I play around a lot with my USB flash drives. They’re useful for so many things beyond just transferring files between devices. For example, you can use a USB drive to lock and unlock your computer as well as carry around portable apps everywhere you go.
As for me, I mostly use them as bootable drives for ISO files, which comes in handy when I want to try new flavors of Linux or turn a bricked laptop back into a Windows machine.
But I recently ran into a weird problem: I’m not sure how, but my 4 GB USB drive was suddenly showing up as a 100 MB USB drive. I’d lost a huge chunk of my drive’s storage capacity! Fortunately I found a fix, and if this has happened to you, rest assured that the fix is surprisingly simple.
As it turns out, the USB drive’s partitions had been tampered with, leaving most of the drive “unallocated” and inaccessible. That’s likely what happened to your drive. To fix this, we’ll just reset the partitions on the drive and “reallocate” all of the space as a new, single partition.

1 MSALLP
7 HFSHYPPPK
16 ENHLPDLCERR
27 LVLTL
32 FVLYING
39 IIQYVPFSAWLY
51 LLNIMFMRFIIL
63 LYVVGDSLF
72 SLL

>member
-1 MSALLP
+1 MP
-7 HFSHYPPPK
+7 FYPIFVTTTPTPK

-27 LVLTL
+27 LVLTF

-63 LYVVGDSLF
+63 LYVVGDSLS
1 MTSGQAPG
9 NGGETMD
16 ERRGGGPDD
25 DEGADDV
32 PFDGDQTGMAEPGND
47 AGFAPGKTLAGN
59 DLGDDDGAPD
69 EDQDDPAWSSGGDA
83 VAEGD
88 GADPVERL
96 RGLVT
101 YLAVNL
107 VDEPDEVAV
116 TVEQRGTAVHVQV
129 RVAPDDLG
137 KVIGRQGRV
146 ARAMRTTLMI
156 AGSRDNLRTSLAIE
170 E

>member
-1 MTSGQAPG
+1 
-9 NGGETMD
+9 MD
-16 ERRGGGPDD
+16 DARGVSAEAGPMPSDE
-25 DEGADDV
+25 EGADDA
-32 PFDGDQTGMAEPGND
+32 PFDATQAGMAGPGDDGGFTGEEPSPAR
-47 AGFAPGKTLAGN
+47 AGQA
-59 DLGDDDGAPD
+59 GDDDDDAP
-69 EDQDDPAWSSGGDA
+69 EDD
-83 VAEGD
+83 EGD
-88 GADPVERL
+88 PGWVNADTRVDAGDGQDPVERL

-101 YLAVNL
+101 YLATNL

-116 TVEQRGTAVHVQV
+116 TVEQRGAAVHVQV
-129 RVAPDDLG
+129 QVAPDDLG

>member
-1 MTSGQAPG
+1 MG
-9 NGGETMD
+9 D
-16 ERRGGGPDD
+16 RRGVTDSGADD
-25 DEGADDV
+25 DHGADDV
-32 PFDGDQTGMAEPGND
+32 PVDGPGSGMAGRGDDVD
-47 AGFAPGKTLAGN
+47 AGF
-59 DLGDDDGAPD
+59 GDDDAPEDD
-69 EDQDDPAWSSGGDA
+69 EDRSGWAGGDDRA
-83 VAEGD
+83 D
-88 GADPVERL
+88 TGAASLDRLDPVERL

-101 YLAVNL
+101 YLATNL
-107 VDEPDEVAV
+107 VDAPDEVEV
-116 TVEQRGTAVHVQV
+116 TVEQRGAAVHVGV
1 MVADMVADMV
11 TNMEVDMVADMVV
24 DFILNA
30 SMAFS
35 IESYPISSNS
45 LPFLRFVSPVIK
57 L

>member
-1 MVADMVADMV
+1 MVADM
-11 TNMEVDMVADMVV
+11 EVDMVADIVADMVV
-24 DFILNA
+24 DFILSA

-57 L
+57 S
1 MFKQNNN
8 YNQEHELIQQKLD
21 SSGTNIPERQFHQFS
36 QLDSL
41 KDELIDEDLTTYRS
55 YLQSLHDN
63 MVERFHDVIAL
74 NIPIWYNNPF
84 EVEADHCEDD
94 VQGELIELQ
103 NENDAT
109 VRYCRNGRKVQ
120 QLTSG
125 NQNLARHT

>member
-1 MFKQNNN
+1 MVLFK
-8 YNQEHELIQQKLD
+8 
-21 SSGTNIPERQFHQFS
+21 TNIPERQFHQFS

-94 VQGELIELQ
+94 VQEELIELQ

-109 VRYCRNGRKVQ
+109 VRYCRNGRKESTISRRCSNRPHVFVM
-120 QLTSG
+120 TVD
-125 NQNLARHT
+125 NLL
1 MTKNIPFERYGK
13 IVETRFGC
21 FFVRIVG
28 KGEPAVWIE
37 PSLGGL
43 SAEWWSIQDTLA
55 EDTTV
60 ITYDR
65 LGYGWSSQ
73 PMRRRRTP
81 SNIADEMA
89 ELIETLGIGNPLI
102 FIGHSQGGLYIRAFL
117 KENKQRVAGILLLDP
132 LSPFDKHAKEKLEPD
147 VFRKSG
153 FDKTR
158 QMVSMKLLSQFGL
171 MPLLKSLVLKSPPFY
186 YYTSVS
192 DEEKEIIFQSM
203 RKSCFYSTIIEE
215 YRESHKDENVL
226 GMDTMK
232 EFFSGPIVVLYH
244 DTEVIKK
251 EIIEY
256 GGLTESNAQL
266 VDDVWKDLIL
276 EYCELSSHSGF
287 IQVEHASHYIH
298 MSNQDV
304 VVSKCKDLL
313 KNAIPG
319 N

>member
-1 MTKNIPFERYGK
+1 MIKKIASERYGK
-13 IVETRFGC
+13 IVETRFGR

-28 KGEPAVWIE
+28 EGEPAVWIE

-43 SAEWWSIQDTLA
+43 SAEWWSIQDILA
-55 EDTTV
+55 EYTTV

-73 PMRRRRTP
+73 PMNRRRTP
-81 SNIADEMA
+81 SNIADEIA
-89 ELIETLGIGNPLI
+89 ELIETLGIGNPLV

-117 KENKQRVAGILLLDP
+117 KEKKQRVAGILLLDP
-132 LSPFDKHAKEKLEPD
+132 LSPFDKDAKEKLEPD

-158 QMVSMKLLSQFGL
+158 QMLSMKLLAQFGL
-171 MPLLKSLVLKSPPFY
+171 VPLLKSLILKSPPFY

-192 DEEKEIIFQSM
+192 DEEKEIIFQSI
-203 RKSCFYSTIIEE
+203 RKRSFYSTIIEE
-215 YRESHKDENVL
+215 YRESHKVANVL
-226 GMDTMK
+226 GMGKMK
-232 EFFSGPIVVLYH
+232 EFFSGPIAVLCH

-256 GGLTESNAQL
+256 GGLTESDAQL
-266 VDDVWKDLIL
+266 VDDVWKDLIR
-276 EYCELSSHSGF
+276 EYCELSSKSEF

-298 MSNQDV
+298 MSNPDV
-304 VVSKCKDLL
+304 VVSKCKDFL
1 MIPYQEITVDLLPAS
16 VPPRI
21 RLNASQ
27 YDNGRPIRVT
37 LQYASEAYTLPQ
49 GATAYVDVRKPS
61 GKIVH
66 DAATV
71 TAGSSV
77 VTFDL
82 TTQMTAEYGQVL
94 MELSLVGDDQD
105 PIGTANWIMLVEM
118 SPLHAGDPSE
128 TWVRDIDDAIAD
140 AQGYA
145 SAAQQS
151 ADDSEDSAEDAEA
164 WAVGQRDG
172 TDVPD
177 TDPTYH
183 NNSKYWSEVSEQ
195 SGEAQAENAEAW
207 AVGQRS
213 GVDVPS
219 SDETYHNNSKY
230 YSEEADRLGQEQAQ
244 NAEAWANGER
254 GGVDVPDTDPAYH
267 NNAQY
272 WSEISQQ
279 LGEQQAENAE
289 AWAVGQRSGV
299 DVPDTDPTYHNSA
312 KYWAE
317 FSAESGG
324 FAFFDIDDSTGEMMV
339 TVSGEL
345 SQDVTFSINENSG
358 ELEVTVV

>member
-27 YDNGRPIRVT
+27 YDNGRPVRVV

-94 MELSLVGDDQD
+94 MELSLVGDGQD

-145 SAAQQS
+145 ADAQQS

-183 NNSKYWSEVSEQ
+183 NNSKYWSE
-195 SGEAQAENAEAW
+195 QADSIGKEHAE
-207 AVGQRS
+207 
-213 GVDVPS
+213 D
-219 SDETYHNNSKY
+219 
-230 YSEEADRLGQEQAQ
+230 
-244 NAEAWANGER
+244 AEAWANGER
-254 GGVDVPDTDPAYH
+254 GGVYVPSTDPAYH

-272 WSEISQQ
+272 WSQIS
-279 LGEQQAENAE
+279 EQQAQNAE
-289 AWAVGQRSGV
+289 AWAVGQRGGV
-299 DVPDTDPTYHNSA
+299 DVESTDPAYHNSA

Before going ahead, back up your data! The following steps will completely wipe your drive. And make sure you pay attention to step 4 as you don’t want to accidentally wipe the wrong one!
- In the Start Menu, search for and launch diskpart.
- Type list disk to see all current disk volumes on your system.
- Plug in your USB drive and type list disk again. Note the newly listed volume.
- Type select disk # where # corresponds to your USB drive’s volume number.
- Type clean to wipe the volume of all partitions.
- Type create partition primary to make a new partition with all unallocated space.
- Type exit to finish.
If done correctly, your USB drive should be back to normal: a single partition with all of the space on the drive properly allocated and used. No more lost space!
Unable to reformat the drive? It might be write protected—here’s how to format a write-protected USB drive.